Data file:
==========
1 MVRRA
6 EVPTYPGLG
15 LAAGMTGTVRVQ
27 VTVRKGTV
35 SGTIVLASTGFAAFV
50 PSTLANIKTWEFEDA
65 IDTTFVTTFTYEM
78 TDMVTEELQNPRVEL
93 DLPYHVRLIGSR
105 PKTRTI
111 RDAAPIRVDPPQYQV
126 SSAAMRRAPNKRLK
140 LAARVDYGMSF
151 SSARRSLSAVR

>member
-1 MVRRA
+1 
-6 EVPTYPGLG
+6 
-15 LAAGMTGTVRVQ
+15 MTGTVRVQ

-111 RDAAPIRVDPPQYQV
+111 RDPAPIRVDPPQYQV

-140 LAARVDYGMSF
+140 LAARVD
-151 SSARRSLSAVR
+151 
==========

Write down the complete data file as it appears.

1 MVRRA
6 EVPTYPGLG
15 LAAGMTGTVRVQ
27 VTVRKGTV
35 SGTIVLASTGFAAFV
50 PSTLANIKTWEFEDA
65 IDTTFVTTFTYEM
78 TDMVTEELQNPRVEL
93 DLPYHVRLIGSR
105 PKTRTI
111 RDAAPIRVDPPQYQV
126 SSAAMRRAPNKRLK
140 LAARVDYGMSF
151 SSARRSLSAVR

>member
-1 MVRRA
+1 
-6 EVPTYPGLG
+6 
-15 LAAGMTGTVRVQ
+15 MTGTVRVQ

-111 RDAAPIRVDPPQYQV
+111 RDPAPIRVDPPQYQV

-140 LAARVDYGMSF
+140 LAARVD
-151 SSARRSLSAVR
+151 